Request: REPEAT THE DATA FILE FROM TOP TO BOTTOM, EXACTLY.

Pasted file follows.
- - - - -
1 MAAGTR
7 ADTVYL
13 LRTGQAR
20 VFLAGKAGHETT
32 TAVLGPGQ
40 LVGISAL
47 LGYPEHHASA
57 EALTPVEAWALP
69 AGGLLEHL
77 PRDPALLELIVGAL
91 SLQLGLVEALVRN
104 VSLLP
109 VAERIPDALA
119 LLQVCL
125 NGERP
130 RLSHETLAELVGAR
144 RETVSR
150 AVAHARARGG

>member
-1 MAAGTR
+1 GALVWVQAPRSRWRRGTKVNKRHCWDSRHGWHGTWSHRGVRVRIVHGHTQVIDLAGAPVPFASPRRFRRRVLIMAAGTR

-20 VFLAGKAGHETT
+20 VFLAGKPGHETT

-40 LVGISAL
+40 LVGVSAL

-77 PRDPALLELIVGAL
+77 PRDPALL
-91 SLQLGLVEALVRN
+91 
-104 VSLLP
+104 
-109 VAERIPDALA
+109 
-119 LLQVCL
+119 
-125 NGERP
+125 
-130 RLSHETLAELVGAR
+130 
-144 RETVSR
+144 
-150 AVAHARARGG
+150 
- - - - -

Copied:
1 MAAGTR
7 ADTVYL
13 LRTGQAR
20 VFLAGKAGHETT
32 TAVLGPGQ
40 LVGISAL
47 LGYPEHHASA
57 EALTPVEAWALP
69 AGGLLEHL
77 PRDPALLELIVGAL
91 SLQLGLVEALVRN
104 VSLLP
109 VAERIPDALA
119 LLQVCL
125 NGERP
130 RLSHETLAELVGAR
144 RETVSR
150 AVAHARARGG

>member
-1 MAAGTR
+1 GALVWVQAPRSRWRRGTKVNKRHCWDSRHGWHGTWSHRGVRVRIVHGHTQVIDLAGAPVPFASPRRFRRRVLIMAAGTR

-20 VFLAGKAGHETT
+20 VFLAGKPGHETT

-40 LVGISAL
+40 LVGVSAL

-77 PRDPALLELIVGAL
+77 PRDPALL
-91 SLQLGLVEALVRN
+91 
-104 VSLLP
+104 
-109 VAERIPDALA
+109 
-119 LLQVCL
+119 
-125 NGERP
+125 
-130 RLSHETLAELVGAR
+130 
-144 RETVSR
+144 
-150 AVAHARARGG
+150 